If the employee does appeal, you must try to hold the appeal hearing without unnecessary delay.

Before you hold an appeal hearing, you should make the same preparations that you made before the earlier disciplinary hearing(s).

Holding an appeal hearing

The principles for holding an appeal hearing are generally the same as for the initial disciplinary hearing.

However, at the appeal hearing, you should also consider:

  • the reasoning behind the appeal

  • any new evidence since the earlier decision

Ideally the person hearing the appeal should be different to the person that heard the initial hearing.

However, where the person hearing the appeal also heard the first hearing, they should act impartially and make sure they review the original decision carefully.

After the hearing, write to the employee with your decision and the reason for it as soon as possible. If the decision is final, your letter should make this clear.

Appeals to external bodies

Some industries have procedures for dealing with appeals agreed between employer bodies and trade unions. This should be stated during the disciplinary procedure. The construction industry is one example of where this happens.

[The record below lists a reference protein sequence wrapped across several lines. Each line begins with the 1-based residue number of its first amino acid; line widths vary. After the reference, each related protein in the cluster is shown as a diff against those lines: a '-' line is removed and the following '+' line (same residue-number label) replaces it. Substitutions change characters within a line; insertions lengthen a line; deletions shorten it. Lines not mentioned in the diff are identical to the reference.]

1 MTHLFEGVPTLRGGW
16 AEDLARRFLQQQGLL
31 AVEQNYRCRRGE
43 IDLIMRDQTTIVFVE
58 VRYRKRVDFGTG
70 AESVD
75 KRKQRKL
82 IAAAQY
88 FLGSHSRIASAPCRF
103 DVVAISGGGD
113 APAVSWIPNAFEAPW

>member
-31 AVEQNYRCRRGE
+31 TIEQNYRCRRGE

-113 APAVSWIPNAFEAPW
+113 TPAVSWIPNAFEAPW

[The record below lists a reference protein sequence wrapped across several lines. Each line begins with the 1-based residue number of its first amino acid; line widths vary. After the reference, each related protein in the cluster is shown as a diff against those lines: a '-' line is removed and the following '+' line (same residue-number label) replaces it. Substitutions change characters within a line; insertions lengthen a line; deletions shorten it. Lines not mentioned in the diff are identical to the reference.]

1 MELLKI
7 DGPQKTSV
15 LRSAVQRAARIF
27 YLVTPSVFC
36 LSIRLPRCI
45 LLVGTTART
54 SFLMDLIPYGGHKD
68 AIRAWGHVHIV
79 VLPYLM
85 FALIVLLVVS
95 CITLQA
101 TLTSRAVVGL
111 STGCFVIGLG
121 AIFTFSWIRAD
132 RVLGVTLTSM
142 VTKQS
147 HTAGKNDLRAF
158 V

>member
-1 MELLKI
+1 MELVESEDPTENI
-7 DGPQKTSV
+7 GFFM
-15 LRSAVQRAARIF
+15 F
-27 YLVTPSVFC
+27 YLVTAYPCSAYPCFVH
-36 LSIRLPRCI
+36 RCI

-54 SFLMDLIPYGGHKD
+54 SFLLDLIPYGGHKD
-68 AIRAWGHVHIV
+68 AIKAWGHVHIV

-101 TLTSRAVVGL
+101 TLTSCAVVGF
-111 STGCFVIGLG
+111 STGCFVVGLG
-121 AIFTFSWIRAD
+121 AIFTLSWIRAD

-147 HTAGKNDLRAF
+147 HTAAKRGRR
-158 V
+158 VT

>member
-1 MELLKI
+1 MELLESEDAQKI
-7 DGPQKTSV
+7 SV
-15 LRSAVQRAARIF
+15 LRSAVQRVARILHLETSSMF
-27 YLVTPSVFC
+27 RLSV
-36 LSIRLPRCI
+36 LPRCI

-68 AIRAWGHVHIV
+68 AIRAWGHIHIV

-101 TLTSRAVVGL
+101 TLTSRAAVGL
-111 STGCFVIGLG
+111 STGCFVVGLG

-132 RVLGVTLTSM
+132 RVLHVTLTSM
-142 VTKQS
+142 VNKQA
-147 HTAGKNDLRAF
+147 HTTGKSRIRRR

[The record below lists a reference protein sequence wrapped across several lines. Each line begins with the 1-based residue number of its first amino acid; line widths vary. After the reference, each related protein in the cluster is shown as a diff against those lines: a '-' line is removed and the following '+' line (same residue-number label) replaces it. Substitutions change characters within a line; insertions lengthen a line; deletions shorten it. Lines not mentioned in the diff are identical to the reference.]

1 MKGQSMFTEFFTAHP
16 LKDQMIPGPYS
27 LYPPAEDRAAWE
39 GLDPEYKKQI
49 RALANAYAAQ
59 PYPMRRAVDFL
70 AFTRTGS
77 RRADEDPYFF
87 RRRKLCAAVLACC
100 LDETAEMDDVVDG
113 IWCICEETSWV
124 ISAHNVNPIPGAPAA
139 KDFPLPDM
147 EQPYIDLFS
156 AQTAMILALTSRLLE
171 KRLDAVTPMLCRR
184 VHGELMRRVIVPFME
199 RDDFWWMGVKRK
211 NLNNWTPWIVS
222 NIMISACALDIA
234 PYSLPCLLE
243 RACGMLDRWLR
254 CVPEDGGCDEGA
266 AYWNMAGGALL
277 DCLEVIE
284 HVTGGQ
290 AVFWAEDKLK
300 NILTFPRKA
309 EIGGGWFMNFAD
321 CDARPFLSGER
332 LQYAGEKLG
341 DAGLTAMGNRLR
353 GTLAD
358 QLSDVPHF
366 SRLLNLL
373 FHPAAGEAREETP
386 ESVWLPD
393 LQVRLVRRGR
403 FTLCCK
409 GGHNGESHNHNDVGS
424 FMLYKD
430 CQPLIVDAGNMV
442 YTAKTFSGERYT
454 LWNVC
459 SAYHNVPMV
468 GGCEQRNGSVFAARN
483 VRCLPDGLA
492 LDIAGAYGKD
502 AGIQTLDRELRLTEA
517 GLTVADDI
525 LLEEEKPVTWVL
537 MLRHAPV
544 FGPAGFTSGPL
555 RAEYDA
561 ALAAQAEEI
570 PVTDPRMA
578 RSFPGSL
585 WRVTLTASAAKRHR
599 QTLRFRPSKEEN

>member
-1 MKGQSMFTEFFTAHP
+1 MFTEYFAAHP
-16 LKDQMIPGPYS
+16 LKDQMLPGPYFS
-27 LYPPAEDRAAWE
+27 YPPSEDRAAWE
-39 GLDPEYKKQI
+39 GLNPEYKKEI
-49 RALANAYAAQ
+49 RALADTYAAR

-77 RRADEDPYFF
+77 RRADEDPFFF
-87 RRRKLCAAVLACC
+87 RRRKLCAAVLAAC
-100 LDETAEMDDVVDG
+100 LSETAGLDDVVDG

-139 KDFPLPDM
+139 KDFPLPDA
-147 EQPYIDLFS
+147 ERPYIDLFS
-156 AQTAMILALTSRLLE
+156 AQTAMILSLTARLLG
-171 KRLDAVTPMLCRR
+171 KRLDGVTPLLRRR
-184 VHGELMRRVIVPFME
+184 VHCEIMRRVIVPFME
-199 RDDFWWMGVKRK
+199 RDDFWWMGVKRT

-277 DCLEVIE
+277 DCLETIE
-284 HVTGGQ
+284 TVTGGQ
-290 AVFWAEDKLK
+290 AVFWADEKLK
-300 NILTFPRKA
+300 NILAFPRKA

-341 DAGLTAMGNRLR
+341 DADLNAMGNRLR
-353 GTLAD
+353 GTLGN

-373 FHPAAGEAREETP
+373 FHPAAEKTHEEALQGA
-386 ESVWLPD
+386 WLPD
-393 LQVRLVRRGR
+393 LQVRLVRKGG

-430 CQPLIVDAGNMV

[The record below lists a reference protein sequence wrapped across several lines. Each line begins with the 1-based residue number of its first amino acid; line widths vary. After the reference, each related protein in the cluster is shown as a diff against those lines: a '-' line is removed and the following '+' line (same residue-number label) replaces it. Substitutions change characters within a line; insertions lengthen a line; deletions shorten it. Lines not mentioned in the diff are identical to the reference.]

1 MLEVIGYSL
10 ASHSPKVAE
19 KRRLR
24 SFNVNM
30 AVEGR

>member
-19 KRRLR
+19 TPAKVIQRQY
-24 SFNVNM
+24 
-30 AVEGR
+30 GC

Dealing with delays to the appeal hearing

You should deal with delays to the appeal hearing in the same way that you deal with delays to earlier disciplinary hearings.

Let the employee know as soon as possible of any delays to the appeal process. If you don't, an employment tribunal could increase any compensation it awards to the employee.

If you are unsure which course of action to take we would strongly recommend seeking the advice of an employment solicitor. You can submit an enquiry or search for a local employment law specialist in your area at the top of this page.